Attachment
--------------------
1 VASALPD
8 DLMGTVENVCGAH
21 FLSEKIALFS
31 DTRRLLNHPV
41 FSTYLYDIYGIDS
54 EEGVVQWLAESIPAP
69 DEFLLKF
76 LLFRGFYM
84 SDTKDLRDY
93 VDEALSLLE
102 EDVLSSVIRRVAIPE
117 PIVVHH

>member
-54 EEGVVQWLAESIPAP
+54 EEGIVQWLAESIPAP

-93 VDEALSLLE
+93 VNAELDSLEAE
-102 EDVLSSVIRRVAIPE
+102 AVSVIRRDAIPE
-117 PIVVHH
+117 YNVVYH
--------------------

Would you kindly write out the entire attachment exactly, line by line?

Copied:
1 VASALPD
8 DLMGTVENVCGAH
21 FLSEKIALFS
31 DTRRLLNHPV
41 FSTYLYDIYGIDS
54 EEGVVQWLAESIPAP
69 DEFLLKF
76 LLFRGFYM
84 SDTKDLRDY
93 VDEALSLLE
102 EDVLSSVIRRVAIPE
117 PIVVHH

>member
-54 EEGVVQWLAESIPAP
+54 EEGIVQWLAESIPAP

-93 VDEALSLLE
+93 VNAELDSLEAE
-102 EDVLSSVIRRVAIPE
+102 AVSVIRRDAIPE
-117 PIVVHH
+117 YNVVYH